Friday, November 4, 2011

The Fabric of my Family

Looking back on the past two months, brings into sharp focus how much personal lives are affected by one another.  Being with this host family makes me almost want to freeze time so I can keep on enjoying the fruits of what has been here for me.  When I first arrived here, I thought I was gonna get a family with 10 snotty nosed kids all over me running all around with shabby clothing, parents who didn't speak english, and living in a shack.  I'm glad I had such "Peace Corps" expectations, because this family has surely exceeded all of my expectations and more.  They are a family who is highly educated, religious, wise, loving, and with good humor.  Actually, great humor!   When my mom took me to yet another crusade tonight, I was putting a little blanket around me because I didn't want to change from my shorts and T and had to cover up.  She started fixing it for me, stating, "if you do it your way, you'll attract ice to you."  Ice, it's hotter than hell here!  Her wisdom makes me smile!  In all her attempts to get me to cook the African way, she says "Tshepo, a family who cooks together, eats together."  Hey, I wouldn't have thought of it like that mom, that really makes me want to chop more cabbage!  The other night, it was very late before dinner was started, and with mom barking out my duties for this cooking event, I start singing and doing "The Twist" with Kesego.  Within two minutes, mom, with her wooden spoon in hand, joins in, and it takes an hour to finish cooking because of Chubby Checker!  We were dancing, singing, and laughing when Dad walks in, looking at them like they've been taken over by American culture.  This is life with my family!  We are constantly laughing, and while people of Botswana are not so affectionate with each other, they are with me.

 Noticeable and distinct gender differences exists in Botswana which can be a bit annoying.  The man is the head and that's that!  He is served dinner on a tray, and he doesn't expect to put his dish in the sink.  The women do all the hard work, but I've made a joke of it with my dad here, who also has good humor.  Mom had a cold a few weeks ago, and he was making motogo, soft porridge.  I walked in the kitchen and almost yelled out for joy that he was cooking.  He turns with his handsome smile, laughs, and says "this is the only thing I know how to cook."  Needless to say, we had motogo for the next 5 meals.  There was no way I was going to offer to help because I was enjoying the scene too much.  He also said he'd do the dishes, and the next morning we found all dirty dishes put in the cabinet.  He's pitiful!  But a fun pitiful!  This time, I told him that I would be the one praying for him!  He took me seriously, and made me say their nightly prayer!  I got a big applause!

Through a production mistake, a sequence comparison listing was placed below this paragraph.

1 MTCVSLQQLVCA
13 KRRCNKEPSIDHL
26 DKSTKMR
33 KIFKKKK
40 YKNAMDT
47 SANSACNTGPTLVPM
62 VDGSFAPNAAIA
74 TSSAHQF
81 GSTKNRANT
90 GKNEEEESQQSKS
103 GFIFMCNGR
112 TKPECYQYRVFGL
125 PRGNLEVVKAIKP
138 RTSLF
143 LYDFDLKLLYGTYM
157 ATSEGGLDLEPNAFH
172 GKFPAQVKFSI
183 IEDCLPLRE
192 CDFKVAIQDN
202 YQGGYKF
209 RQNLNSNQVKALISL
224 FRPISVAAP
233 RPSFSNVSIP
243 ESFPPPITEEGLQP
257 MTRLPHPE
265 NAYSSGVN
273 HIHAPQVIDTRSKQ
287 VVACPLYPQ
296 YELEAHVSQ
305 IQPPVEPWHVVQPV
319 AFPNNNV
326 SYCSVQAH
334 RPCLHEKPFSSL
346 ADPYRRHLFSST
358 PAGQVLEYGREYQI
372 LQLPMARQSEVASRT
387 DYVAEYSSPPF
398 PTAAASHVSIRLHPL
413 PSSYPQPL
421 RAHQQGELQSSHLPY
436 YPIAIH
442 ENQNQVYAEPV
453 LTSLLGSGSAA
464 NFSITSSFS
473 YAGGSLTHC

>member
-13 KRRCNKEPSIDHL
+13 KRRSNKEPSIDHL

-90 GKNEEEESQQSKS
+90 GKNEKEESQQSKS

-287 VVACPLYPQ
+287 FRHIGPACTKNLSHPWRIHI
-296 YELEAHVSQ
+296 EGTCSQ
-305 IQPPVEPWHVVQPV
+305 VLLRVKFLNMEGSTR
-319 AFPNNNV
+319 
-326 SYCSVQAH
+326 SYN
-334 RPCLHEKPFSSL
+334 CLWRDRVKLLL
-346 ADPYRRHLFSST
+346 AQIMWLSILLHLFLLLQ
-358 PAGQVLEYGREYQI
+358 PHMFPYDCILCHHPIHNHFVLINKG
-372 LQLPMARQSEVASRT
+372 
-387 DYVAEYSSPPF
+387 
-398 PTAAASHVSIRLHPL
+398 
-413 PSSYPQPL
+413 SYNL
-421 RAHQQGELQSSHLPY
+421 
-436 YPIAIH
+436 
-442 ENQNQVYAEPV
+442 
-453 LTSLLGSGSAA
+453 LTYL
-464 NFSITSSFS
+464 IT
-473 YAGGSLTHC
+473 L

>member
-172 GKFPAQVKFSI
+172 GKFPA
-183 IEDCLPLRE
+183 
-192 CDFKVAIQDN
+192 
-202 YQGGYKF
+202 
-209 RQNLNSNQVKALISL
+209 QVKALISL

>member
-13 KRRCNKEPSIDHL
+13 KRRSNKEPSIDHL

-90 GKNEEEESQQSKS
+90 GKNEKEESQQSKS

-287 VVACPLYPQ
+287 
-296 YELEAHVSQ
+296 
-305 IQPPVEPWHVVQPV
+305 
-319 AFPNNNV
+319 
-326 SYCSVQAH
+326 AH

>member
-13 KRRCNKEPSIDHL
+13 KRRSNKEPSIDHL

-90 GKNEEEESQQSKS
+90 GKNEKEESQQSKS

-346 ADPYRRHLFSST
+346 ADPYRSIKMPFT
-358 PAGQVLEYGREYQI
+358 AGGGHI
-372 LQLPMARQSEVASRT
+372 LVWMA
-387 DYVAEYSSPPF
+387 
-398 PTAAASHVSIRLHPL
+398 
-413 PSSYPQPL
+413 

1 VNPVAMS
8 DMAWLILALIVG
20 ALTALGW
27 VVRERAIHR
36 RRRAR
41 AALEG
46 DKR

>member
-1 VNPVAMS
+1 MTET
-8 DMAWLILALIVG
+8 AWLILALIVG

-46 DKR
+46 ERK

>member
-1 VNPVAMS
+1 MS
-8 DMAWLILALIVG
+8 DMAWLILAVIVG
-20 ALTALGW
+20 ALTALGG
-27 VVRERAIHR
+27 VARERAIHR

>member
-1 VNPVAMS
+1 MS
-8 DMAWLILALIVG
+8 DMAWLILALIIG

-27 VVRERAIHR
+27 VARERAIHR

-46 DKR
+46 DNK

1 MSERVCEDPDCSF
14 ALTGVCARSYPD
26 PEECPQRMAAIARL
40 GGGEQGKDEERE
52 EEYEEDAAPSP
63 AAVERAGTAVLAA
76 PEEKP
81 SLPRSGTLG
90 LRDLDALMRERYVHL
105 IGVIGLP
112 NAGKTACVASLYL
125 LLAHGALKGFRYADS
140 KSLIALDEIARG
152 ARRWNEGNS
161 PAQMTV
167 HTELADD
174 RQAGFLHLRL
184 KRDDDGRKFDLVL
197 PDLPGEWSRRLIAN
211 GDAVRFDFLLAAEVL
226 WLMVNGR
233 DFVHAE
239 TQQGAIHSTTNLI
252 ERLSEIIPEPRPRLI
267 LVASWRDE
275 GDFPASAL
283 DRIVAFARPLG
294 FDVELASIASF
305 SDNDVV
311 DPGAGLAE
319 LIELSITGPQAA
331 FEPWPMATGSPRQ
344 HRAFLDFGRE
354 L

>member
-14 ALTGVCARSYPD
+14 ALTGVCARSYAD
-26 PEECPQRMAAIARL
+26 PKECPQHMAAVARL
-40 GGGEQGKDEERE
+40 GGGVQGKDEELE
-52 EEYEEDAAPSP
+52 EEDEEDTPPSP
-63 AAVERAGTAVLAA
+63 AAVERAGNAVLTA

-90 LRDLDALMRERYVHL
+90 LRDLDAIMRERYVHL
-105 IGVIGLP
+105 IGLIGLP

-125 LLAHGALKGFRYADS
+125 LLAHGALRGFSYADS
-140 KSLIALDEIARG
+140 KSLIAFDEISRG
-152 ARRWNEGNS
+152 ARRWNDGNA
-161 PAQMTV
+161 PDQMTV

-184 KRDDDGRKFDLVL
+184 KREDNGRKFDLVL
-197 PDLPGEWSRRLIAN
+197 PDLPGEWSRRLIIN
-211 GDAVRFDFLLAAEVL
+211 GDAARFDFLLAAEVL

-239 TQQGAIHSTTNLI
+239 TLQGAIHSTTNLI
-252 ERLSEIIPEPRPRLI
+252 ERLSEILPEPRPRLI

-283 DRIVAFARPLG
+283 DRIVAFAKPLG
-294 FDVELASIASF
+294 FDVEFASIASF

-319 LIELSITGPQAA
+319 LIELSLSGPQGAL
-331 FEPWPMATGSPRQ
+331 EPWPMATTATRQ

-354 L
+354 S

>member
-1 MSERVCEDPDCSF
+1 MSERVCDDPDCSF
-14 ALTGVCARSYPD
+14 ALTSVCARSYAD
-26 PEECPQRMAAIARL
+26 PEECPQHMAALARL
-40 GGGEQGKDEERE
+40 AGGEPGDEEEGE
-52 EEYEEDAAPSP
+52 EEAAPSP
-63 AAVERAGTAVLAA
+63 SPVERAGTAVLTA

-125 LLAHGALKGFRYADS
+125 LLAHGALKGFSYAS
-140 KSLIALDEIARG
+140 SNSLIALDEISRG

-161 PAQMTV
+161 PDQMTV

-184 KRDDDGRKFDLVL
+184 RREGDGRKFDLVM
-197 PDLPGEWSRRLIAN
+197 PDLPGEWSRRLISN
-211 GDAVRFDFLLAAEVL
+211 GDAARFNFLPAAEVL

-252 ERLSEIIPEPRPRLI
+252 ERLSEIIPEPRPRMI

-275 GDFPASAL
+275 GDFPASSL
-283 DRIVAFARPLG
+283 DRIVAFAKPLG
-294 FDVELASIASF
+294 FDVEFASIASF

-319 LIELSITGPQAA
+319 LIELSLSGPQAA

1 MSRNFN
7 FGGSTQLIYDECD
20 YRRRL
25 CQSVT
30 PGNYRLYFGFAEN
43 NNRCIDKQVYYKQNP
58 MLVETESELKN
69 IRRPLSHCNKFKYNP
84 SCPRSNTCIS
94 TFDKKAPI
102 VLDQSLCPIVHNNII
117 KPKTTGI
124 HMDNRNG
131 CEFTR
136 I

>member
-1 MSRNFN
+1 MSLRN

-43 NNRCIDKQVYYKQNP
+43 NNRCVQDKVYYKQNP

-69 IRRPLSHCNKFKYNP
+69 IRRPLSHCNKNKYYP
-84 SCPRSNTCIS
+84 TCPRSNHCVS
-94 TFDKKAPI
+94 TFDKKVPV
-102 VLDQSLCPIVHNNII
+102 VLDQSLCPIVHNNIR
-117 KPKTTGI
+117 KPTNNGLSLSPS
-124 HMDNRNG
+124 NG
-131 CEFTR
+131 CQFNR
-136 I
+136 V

My older sister, Peo, is 23, and we have had long chats about dating, men, and all of our cultural differences.  Even though she has had other exposure by studying in England for several years, she still adhere's to tradition, and wouldn't think of bringing a boyfriend home to meet the family unless they got engaged.  At that point, the families would start planning the wedding, and the uncles give the newlyweds 6 cows for a dowry.  Cows are obviously very important here, just ask my cow friend who is still hovering in front of the cafe waiting for me to take him back to America for a better life!  Back to Peo, who after so much badgering from me, says it's in her Botswana DNA to act the way she does.  Her sister Joy who is living in England, but recently is doing an internship in China, is slightly more progressive, but still is accepting of her DNA as well.

My best friend Kesego is another story.  She is such a slippery little devil, and I have grown to love her for that.  Everyday gets richer with her.  She has tried to teach me Setswana words, and in return I teach her English.  Her English now is way better than my Setswana.  But she doesn't give up on me.  These days though, she is putting her hands over her ears when we tell her I'm leaving next week.  That is heartbreaking to me!  The other day, I was telling my friend Karla that I was going nuts trying to study for our test because Kesego doesn't leave me alone.  Karla, who always has all the answers, slipped me a dvd of Looney Tunes.  Wow, I'm gonna shove the kid in front of the TV computer, just like a good American would do to shut a kid up for a half hour while I study.  It worked!  She had never seen such a thing, her eyes were as big as saucers, and her hand and body gestures were a sight to see as Sylvester did his thing.  Needless to say, no studying was done, I was also glued to Looney Tunes and Kesego's priceless expressions!

I have many other stories about my African family, and hope to have many more.  As I get ready to leave for site next week, I realize God has blessed me, I hope, with sending me to a site that was my mom's hometown, and only a half hour away.  Kanye is my shopping village, so I can see them once a week and spend the night.  I don't know what the future has in store for me, but I will forever be grateful for their benevolence, and will seek to emulate the kindheartedness bestowed on me.  They've shown me that it is the simple things in life that bring pure joy, and that "I Am because We Are." Now as I walk through my village, I am greeted warmly by all, people and animals alike, and I laugh quietly at the road that was being built, brick by brick, for the past 2 months--opps--they ran out of bricks to finish.  This is AFRICA!

1 comment:

  1. HI Lynn! It is great to see you again, we love your new family!